LONDON, March 5- The Bank of England marked the sixth anniversary of its cutting interest rates to a record low by keeping them on hold once again on Thursday, but an improving economy suggests rates are likely to rise at some point over the next 12 months. While no economist polled by Reuters expects the Monetary Policy Committee will vote to raise rates before a...» Read More
The Bank of Japan kept interest rates unchanged as expected on Wednesday, hours after the U.S. central bank slashed rates by a hefty half-percentage point to try to shield the U.S. economy from a housing slump and market turmoil.
Australia's Treasurer Peter Costello on Wednesday warned the country's major banks not to raise their mortgage rates to maintain margins in the face of higher borrowing costs in markets.
The Fed's double-barreled rate cut was a surprise, even to traders who wanted a deep cut. But it is already igniting the back-of-mind fear that the Fed had to be very aggressive to head off some unknown economic problems.
The Federal Reserve acted Tuesday, cutting the fed funds rate and the discount rate by a half-percentage point each. Oil jumped to a new high as the news was announced and immediately afterwards, stocks rallied in the strongest reaction to a Fed move since 2001. With the Fed funds rate now at 4.75 percent and the discount rate at 5.25 percent, where will the market go? CNBC's experts weighed in.
The Fed cut two key interest rates by half a point, seeking to prevent a steep housing slump and turbulent financial markets from triggering a recession.
The dollar touched a record low versus the euro on Tuesday after the Federal Reserve cut the U.S. benchmark lending rate by half a percentage point, the first cut in four years, in a bid to boost the U.S. economy.
A month ago the Fed had no idea, Cramer said. But Tuesday's surprise rate cut has redeemed the central bank.Investing can be confusing. Luckily, Cramer has mapped out some road rules for all you Home Gamers trying to navigate the jungle that is Wall Street. Think of it as "Mad Money 101" –- some fundamental advice to keep in mind as you play the market. Whether you're a first time investor or a seasoned financier, it's always good to remember the basics.
Treasury prices fell sharply Tuesday as investors celebrating the Federal Reserve's half-point cut in interest rates yanked their money out of bonds and shifted it to the stock market.
The statement released by the FOMC after lowering rates.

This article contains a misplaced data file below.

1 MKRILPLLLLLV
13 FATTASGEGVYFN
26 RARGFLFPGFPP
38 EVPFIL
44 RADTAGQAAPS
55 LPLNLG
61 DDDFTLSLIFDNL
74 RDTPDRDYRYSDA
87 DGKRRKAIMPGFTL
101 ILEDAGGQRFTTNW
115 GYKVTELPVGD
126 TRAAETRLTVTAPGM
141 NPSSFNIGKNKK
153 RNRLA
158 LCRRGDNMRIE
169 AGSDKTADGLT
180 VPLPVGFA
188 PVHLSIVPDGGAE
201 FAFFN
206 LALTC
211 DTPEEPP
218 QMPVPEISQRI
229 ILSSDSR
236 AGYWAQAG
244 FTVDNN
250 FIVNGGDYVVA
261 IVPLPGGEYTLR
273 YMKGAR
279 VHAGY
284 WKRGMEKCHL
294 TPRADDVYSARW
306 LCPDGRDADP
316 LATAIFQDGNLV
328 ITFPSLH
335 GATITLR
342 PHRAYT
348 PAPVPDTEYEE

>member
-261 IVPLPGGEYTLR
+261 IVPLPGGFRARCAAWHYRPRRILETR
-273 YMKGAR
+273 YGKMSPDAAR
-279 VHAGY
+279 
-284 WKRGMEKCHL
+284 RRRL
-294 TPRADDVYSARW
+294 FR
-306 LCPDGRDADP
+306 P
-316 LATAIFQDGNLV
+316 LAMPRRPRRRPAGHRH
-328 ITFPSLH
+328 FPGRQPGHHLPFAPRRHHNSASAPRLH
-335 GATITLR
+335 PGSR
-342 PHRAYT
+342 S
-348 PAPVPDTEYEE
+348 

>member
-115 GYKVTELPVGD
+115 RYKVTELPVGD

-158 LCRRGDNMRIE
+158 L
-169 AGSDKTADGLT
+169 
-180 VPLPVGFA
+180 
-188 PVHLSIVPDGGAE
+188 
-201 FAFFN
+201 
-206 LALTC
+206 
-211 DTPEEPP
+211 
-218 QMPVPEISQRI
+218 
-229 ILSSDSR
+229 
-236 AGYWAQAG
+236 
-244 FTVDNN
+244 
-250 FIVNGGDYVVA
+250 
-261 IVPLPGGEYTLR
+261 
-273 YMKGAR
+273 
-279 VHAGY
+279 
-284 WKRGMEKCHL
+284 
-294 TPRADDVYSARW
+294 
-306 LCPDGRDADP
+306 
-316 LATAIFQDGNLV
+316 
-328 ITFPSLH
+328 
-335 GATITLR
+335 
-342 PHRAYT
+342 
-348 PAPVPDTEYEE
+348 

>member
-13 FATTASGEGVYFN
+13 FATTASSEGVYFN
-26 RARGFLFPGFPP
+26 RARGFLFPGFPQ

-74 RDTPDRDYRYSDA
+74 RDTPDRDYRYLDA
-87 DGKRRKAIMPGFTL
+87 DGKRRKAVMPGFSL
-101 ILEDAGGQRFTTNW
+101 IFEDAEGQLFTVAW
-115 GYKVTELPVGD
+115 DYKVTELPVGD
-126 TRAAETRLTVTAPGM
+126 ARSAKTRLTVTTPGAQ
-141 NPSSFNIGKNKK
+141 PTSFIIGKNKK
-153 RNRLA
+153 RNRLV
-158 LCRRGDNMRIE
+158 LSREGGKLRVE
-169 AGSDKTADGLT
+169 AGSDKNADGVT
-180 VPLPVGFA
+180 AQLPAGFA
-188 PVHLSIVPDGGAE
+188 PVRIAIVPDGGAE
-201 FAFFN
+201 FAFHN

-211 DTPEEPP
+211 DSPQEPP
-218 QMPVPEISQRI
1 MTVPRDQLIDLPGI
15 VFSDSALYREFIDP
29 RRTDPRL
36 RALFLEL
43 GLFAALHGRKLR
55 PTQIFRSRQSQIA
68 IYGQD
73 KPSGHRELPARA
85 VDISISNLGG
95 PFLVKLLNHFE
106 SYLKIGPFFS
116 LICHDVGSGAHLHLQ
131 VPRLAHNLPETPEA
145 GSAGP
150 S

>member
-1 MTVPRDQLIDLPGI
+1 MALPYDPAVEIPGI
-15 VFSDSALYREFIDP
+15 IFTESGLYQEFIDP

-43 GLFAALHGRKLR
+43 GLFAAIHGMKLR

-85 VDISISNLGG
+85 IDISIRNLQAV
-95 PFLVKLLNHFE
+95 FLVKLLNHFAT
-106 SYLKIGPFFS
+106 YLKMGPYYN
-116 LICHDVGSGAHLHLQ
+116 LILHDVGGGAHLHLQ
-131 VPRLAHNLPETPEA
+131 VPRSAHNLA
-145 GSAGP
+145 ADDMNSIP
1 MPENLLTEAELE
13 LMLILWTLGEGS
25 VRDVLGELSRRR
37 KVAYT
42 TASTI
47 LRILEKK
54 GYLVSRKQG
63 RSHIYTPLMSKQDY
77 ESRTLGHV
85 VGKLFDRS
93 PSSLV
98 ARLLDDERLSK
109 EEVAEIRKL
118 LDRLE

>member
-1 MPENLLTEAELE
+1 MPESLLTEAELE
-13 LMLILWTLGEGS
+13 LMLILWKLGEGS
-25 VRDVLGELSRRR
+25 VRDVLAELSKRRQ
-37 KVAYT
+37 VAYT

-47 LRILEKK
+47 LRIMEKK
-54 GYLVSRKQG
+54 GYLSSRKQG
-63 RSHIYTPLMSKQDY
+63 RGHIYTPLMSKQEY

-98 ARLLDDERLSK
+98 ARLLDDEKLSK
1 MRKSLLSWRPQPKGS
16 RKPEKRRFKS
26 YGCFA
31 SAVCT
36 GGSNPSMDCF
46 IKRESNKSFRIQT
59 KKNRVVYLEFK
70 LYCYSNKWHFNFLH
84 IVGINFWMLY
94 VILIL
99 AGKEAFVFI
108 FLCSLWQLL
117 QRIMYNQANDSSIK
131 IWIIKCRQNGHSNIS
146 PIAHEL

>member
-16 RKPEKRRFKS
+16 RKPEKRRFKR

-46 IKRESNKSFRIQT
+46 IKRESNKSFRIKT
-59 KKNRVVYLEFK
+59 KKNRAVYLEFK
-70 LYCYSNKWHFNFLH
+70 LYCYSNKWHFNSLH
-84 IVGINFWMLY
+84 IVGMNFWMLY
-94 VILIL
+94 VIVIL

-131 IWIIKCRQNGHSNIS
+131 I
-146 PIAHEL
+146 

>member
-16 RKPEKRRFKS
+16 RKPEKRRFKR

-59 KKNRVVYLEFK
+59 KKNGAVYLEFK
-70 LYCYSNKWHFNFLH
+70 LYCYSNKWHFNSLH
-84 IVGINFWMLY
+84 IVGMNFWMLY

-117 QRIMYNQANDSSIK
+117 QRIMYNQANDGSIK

Warren Buffett tells CNBC that when it comes to stock investing, he "doesn't care" if the Federal Reserve lowers interest rates. Read a transcript of his comments to Becky Quick about the Fed, his investing strategies, and the price of oil.
Embattled British bank Northern Rock said a majority of customer calls it had received on Tuesday were to reinvest money in accounts, and queues for cash withdrawal were considerably down from past days.
European stocks rallied Tuesday, closing higher, with investors cheered by the prospect of a U.S. Federal Reserve rate cut and encouraged by the British government's intervention to reassure Northern Rock bank depositors.
The nation's top money managers, investment strategists and professional economists overwhelmingly expect the Fed to lower the federal funds rate a quarter-point, to 5%.
Since we’re all "Fed, Fed, Fed," it behooves me to weigh in on how a Fed rate cut would affect mortgage interest rates, not to mention the current mortgage despair spiral, as lenders run for cover and investors turn up their collective noses. From everything I hear, it’s not going to do much in the short term, but rather than hear it from me...
Federal Reserve policymakers are meeting today in one of the most closely watched central bank conferences in years. The Fed is slated to release its rate-cut decision at 2:15pm ET. CNBC asked the experts what they expect the Fed to do -- and what impact it will have on the economy and markets.
Tuesday Ben Bernanke and the Federal Reserve will hold their most important meeting in seven years. The afternoon decision on interest rates will likely make for the biggest trading day of the year. Find out how our traders are playing it - both ahead and after the news.
The Labor Department said it was the largest fall in producer prices since a 1.5 percent dip in October 2006.
A relatively tame inflation number and no mean surprises in Lehman Brothers earnings this morning is giving support to stocks ahead of the Fed's momentous decision today. Traders are also watching oil prices crack yet another record level.
Consumer prices in Britain fell slightly in August, the government said Tuesday.
U.S. Treasury debt prices eased on Monday, as investors pared bets for a more aggressive interest rate cut from the Federal Reserve absent any further deterioration in the economy.